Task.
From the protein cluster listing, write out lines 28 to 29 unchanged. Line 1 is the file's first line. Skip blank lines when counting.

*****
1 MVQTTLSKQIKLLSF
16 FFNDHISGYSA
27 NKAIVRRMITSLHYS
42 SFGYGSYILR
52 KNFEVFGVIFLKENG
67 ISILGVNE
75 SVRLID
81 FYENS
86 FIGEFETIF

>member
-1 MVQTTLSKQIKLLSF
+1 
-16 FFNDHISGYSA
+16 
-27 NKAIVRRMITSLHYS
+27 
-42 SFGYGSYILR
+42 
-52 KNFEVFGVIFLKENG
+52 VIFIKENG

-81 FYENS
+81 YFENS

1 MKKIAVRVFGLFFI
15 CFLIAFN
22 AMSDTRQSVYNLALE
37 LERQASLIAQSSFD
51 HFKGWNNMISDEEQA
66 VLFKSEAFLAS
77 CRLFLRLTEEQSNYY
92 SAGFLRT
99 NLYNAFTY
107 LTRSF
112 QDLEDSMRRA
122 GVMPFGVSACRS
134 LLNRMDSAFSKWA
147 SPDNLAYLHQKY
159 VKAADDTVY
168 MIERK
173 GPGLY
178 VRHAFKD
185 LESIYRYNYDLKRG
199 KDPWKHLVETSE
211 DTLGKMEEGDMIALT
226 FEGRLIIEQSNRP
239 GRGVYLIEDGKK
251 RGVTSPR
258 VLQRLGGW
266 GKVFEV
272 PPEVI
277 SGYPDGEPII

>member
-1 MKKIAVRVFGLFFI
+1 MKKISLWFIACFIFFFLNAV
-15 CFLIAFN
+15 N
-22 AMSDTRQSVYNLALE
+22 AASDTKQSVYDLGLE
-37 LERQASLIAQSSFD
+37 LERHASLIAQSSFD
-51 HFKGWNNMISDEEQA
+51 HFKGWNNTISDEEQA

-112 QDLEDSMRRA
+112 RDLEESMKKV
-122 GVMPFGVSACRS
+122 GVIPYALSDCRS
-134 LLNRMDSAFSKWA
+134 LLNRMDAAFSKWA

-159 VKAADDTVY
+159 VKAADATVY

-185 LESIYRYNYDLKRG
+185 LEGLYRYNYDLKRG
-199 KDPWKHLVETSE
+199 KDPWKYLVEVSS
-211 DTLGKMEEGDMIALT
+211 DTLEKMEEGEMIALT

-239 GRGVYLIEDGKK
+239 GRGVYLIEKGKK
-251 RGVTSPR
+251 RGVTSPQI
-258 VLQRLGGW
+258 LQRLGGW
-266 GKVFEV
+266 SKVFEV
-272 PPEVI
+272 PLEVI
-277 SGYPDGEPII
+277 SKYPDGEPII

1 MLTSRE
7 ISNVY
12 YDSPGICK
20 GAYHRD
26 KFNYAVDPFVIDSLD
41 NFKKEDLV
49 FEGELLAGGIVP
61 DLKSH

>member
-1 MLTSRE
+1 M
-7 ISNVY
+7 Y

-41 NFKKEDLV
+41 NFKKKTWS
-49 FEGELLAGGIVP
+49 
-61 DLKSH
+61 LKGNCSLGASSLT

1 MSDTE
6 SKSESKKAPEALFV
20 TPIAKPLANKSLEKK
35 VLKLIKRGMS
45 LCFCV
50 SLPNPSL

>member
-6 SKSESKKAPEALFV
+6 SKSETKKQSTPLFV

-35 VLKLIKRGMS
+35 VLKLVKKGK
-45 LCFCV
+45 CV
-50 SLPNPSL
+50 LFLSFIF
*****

66 VLFKSEAFLAS
77 CRLFLRLTEEQSNYY